1. There is a U-shaped association of LDL-C levels and risk of all-cause mortality with the lowest risk at LDL-C levels of 3.6 and 2.3 mmol/L in patients not on or on lipid lowering therapy, respectively.
2. There is a similar U-shaped association of LDL-C levels and risk of mortality due to cancer causes and other causes but not cardiovascular causes.
Evidence Rating Level: 2 (Good)
Low density lipoprotein cholesterol (LDL-C) is a well-known causal risk factor for cardiovascular disease and cardiovascular events. However, LDL-C’s association with all mortality is not as clear, with studies showing no association and, at times, inverse association. In this prospective cohort study, 108 243 participants from the Copenhagen General Population Study from the national Danish Civil Registration System were followed for a median of 9.4 years and data for all-cause mortality, cause specific mortality and LDL-C levels were extracted. The risk of all-cause mortality was U-shaped and compared to patients with LDL-C of 3.4-3.9 mmol/L. Multivariable analysis showed increased risk of mortality for individuals with LDL-C less than 1.25 mmol/L (aHR 1.25, 95%CI 1.15-1.36) and greater than 4.8 mmol/L (aHR 1.15, 95%CI 1.05-1.27). The LDL-C level associated with the lowest risk of all-cause mortality was 3.6 mmol/L in patients not receiving lipid lowering therapy and 2.3 mmol/L in patients receiving lipid lowering therapy. This association also existed for cancer mortality and other mortality but not for cardiovascular mortality where no association was found (though risk of fatal MI increased with increased LDL-C). These results can help healthcare professionals better define healthy LDL-C levels and guide guidelines on targets for the general population. Limitations of this study include a homogenous population in a single country, certain confounders could not be adjusted for, such as patients who discontinue or begin lipid-lowering therapy during follow-up or the impact of non-pharmacological interventions such as weight loss, and it is observational by design and cannot be used to infer causality.
1. In patients with CKD, fixed low dose of erythropoietin provides similar efficacy outcomes, such as percentage of patients requiring transfusions, as titration-based dosing based on Hgb levels while decreasing cumulative dose of erythropoietin needed.
Evidence Rating Level: 1 (Excellent)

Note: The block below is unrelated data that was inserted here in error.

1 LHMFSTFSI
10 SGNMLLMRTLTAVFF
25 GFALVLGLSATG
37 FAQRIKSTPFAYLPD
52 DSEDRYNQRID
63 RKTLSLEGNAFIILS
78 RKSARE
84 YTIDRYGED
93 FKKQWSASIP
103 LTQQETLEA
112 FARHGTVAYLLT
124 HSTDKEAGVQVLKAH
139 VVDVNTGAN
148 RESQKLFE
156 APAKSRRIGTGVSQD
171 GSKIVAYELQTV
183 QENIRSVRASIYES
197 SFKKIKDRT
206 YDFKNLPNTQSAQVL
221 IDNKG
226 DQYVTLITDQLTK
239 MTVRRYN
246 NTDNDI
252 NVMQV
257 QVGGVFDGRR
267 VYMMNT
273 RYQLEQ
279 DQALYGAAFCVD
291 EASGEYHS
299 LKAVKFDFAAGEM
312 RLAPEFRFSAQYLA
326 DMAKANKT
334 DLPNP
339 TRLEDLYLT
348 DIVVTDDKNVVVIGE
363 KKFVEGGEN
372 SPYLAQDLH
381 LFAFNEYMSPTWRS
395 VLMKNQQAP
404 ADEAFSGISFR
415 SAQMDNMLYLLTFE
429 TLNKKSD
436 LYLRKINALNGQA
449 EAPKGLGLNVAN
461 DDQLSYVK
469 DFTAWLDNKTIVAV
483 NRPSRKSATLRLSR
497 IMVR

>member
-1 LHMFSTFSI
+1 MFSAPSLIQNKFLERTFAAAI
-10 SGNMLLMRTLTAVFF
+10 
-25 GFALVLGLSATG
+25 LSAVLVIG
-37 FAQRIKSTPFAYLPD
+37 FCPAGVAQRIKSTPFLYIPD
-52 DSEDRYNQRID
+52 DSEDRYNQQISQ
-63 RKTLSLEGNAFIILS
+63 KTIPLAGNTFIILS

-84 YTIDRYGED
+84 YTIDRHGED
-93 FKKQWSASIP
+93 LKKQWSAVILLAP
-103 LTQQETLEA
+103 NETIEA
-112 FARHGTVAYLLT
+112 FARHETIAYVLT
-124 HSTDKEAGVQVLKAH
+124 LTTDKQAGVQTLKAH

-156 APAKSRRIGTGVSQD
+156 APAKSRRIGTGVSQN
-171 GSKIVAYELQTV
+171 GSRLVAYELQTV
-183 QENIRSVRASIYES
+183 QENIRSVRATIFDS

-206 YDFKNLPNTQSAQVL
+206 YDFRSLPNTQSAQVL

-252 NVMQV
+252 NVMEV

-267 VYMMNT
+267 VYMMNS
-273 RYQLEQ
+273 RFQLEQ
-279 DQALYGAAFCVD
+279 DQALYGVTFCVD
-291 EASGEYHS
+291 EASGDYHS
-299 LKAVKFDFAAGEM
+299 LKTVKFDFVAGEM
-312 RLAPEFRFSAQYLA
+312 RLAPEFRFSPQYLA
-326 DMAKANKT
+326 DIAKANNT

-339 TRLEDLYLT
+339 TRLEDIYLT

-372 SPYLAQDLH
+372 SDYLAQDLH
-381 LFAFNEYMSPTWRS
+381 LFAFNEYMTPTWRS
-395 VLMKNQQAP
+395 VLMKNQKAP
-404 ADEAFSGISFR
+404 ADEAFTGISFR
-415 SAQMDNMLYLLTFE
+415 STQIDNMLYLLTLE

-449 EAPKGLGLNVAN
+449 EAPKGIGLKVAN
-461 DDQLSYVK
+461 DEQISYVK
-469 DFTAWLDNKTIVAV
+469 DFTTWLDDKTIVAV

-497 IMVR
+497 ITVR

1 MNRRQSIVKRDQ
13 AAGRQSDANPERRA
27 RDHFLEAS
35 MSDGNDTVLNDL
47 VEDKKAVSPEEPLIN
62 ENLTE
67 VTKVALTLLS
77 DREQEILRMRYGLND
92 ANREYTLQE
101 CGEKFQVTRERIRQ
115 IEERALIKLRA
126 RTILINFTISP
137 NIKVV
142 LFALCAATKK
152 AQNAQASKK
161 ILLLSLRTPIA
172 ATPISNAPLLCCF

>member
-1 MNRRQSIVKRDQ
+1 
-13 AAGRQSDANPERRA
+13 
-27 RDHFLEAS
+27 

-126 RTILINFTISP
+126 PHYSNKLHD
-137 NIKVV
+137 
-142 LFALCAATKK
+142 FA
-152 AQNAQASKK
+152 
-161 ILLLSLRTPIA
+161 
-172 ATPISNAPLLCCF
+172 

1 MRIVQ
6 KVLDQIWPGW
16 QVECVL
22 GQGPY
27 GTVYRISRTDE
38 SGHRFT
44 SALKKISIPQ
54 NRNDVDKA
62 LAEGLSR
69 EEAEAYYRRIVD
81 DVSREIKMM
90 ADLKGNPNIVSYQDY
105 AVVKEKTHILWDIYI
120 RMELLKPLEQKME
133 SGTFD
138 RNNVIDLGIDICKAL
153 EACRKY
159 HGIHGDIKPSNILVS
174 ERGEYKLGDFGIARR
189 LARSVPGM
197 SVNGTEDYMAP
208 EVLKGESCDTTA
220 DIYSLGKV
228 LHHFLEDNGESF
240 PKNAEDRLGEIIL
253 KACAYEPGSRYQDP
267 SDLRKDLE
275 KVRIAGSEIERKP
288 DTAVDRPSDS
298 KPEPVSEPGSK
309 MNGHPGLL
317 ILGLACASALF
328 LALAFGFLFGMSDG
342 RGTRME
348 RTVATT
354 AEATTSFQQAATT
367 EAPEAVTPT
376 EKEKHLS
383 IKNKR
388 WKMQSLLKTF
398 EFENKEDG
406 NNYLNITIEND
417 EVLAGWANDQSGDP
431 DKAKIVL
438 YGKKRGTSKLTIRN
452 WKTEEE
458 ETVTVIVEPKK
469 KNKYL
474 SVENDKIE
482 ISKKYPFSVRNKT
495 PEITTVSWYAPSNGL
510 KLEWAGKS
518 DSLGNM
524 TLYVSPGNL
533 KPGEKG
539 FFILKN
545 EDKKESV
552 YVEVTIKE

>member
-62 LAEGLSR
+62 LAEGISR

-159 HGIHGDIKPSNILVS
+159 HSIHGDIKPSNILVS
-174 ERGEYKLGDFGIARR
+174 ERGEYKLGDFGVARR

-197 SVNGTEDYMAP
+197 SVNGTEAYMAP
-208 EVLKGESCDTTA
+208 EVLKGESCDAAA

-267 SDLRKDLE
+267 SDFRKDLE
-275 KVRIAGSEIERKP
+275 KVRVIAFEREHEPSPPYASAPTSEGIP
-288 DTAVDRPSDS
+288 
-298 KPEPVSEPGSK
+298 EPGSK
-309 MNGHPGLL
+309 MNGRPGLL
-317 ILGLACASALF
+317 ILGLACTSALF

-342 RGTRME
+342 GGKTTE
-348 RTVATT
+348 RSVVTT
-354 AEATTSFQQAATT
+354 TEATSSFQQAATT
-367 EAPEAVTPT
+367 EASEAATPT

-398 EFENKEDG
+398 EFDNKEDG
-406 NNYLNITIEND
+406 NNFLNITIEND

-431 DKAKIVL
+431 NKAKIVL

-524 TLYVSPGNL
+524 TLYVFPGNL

Chronic kidney disease (CKD) patients have parenchymal loss leading to decreased erythropoietin production and anemia. Historically, anemia due to CKD often required erythropoietin-stimulating agents (ESAs) to increase their hemoglobin (Hgb) and ESAs were titrated to reach certain Hgb levels. ESA exposure can lead to increased cardiovascular events and thus alternative dosing strategies to maximize efficacy (decreased need for transfusions) and safety (decreased cardiovascular events) are needed. In this multicenter, pharmaceutical-sponsored (part of FDA postmarketing requirement), phase 3 randomized controlled trial, 756 patients with non-dialysis CKD were randomized into a 1:1 ratio of receiving either darbepoetin every 4 weeks based on titration Hgb to ≥ 10.0 g/dL (with dose reduction if rapid rate of rise or Hgb ≥ 10.5 g/dL) or darbepoetin fixed dose of 0.45 µg/kg every 4 weeks (with pausing of treatment if Hgb >12.0 g/dL or if systolic BP ≥ 160 mmHg for two consecutive visits). Patients were stratified by RBC transfusions received in the past year and site practice setting. There was no significant difference between the percentage of patients needing transfusions between the titration dose group or fixed dose group (24.4% vs. 24.1%) with similar time to first transfusion. The titration dose group had significantly higher median hemoglobin levels compared to fixed dose group (9.9 g/dL vs 9.4 g/dL) and higher median monthly dose of darbepoetin (53.6 ug vs. 30.9 ug, respectively). Though there were trends of better safety outcomes in the fixed dose group, there was no significant difference in endpoints such as all-cause mortality (HR 0.96), CV mortality (HR 0.89), stroke (HR 4.79), MI (0.75), decompensated HF (HR 0.70), TE events (HR 0.49) and combinations of these. These findings suggest that low fixed dose of ESAs may be a viable alternative to a titration-based strategy for minimizing transfusions and decreasing cumulative dose of ESAs. Limitations in this study include withdrawal of a significant number of patients (756 subjects enrolled, 458 completed the study) but there was equal withdrawal from both groups with similar percentages for each reason. The number one reason was due to developing end-stage renal disease requiring renal replacement therapy (90 subjects from each group). Future studies should be powered for safety endpoints to show improved safety outcomes in addition to non-inferiority efficacy outcomes for low fixed dose of ESAs.